To fully understand information systems, you must understand the broader organization, management, and information technology dimensions of systems (see Figure 1.5) and their power to provide solutions to challenges and problems in the business environment. We refer to this broader understanding of information systems, which encompasses an understanding of the management and organizational dimensions of systems as well as the technical dimensions of systems, as information systems literacy. Computer literacy, in contrast, focuses primarily on knowledge of information technology.The field of management information systems (MIS) tries to achieve this broader information systems literacy. MIS deals with behavioral issues as well as technical issues surrounding the development, use, and impact of information systems used by managers and employees in the firm. Let’s examine each of the dimensions of information systems organizations, management, and information technology.OrganizationsInformation systems are an integral part of organizations. Indeed, for some companies, such as credit reporting firms, there would be no business without an information system. The key elements of an organization are its people, structure, business processes, politics, and culture.


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figure 1.5

Using information systems effectively requires an understanding of the organization, management, and information technology shaping the systems. An information system creates value for the firm as an organizational and management solution to challenges posed by the environment.Organizations have a structure that is composed of different levels and specialties. Their structures reveal a clear-cut division of labor. Authority and responsibility in a business firm are organized as a hierarchy, or a pyramid structure. The upper levels of the hierarchy consist of managerial, professional, and technical employees, whereas the lower levels consist of operational personnel.Senior management makes long-range strategic decisions about products and services as well as ensures financial performance of the firm. Middle management carries out the programs and plans of senior management, and operational management is responsible for monitoring the daily activities of the business. Knowledge workers, such as engineers, scientists, or architects, design products or services and create new knowledge for the firm, whereas data workers, such as secretaries or clerks, assist with scheduling and communications at all levels of the firm. Production or service workers actually produce the product and deliver the service (see Figure 1.6).Experts are employed and trained for different business functions. The major business functions, or specialized tasks performed by business organizations, consist of sales and marketing, manufacturing and production, finance and accounting, and human resources An organization coordinates work through its hierarchy and through its business processes, which are logically related tasks and behaviors for accomplishing work. Developing a new product, fulfilling an order, and hiring a new employee are examples of business processes.Most organizations’ business processes include formal rules that have been developed over a long time for accomplishing tasks. These rules guide employees in a variety of procedures, from writing an invoice to responding to customer complaints. Some of these business processes have been written down, but others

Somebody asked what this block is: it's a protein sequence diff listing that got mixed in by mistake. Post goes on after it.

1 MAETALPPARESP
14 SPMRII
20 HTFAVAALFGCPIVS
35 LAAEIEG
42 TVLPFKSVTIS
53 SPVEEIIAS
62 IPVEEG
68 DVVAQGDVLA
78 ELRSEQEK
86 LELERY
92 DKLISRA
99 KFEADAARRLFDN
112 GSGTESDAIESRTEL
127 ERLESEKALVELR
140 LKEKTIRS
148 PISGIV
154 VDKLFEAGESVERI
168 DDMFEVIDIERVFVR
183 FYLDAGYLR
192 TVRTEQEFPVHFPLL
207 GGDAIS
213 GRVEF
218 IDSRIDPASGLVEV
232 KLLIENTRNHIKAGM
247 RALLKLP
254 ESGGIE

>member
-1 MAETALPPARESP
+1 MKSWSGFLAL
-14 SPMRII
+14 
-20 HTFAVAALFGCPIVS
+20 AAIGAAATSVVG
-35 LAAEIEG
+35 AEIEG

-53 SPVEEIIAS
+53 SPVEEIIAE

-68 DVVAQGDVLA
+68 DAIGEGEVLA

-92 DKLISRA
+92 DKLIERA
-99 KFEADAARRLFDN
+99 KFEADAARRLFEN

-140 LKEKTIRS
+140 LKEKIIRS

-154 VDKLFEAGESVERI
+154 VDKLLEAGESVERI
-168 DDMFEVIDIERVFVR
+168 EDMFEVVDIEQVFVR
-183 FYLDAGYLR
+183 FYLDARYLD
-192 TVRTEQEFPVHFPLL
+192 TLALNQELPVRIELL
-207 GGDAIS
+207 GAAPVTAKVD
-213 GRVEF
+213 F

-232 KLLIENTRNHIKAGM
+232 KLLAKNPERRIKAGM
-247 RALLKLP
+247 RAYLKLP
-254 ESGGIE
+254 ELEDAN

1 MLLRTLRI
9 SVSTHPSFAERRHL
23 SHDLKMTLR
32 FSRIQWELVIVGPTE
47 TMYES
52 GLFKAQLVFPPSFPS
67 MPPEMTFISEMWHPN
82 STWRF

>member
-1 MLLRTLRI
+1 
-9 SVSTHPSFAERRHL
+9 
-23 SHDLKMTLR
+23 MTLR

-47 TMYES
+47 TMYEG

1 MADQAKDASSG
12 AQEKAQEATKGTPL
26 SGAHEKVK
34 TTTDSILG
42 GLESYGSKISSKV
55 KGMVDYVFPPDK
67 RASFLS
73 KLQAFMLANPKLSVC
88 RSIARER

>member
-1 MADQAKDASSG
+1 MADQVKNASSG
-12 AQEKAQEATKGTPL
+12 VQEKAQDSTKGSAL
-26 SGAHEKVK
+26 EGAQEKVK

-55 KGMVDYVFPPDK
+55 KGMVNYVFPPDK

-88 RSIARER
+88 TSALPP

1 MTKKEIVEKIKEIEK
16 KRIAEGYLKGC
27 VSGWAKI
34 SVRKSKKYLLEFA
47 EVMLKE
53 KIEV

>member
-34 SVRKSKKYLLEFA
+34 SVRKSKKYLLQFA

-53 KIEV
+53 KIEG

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Figure 1.6